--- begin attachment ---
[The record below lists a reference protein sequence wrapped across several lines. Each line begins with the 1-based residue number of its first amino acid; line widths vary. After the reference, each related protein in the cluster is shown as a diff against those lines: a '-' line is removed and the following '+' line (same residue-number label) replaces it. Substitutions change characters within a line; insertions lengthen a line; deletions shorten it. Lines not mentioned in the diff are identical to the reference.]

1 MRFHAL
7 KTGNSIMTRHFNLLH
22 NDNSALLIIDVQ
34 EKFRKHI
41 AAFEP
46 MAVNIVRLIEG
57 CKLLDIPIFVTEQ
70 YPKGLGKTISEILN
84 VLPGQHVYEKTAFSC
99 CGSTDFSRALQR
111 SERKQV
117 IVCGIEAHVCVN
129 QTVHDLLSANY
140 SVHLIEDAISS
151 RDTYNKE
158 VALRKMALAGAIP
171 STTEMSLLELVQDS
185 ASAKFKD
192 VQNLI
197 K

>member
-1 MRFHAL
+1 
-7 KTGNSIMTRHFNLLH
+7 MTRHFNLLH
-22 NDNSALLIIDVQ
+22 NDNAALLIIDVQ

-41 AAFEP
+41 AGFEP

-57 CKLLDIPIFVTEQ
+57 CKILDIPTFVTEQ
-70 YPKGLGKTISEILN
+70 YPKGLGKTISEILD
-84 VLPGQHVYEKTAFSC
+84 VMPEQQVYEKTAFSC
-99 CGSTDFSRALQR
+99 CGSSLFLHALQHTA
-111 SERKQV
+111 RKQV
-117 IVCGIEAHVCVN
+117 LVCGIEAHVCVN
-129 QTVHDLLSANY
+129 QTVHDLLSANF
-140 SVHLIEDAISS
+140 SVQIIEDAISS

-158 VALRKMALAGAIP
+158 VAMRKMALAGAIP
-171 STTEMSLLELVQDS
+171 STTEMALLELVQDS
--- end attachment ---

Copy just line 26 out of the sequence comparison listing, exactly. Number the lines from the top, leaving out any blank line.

+7 MTRHFNLLH